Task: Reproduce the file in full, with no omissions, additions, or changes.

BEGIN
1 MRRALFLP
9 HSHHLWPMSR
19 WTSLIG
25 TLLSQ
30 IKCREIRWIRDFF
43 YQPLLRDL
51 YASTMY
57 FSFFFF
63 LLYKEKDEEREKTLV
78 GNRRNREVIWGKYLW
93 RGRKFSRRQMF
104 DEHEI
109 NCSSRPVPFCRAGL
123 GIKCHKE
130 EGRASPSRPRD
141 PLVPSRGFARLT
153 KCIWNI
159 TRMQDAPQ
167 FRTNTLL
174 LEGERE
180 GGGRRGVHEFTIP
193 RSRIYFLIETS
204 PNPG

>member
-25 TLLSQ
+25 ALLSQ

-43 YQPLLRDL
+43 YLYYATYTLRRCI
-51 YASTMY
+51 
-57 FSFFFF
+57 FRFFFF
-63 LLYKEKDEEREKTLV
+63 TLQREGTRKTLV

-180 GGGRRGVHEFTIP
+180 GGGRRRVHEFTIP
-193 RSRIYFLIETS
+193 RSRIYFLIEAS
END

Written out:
1 MRRALFLP
9 HSHHLWPMSR
19 WTSLIG
25 TLLSQ
30 IKCREIRWIRDFF
43 YQPLLRDL
51 YASTMY
57 FSFFFF
63 LLYKEKDEEREKTLV
78 GNRRNREVIWGKYLW
93 RGRKFSRRQMF
104 DEHEI
109 NCSSRPVPFCRAGL
123 GIKCHKE
130 EGRASPSRPRD
141 PLVPSRGFARLT
153 KCIWNI
159 TRMQDAPQ
167 FRTNTLL
174 LEGERE
180 GGGRRGVHEFTIP
193 RSRIYFLIETS
204 PNPG

>member
-25 TLLSQ
+25 ALLSQ

-43 YQPLLRDL
+43 YLYYATYTLRRCI
-51 YASTMY
+51 
-57 FSFFFF
+57 FRFFFF
-63 LLYKEKDEEREKTLV
+63 TLQREGTRKTLV

-180 GGGRRGVHEFTIP
+180 GGGRRRVHEFTIP
-193 RSRIYFLIETS
+193 RSRIYFLIEAS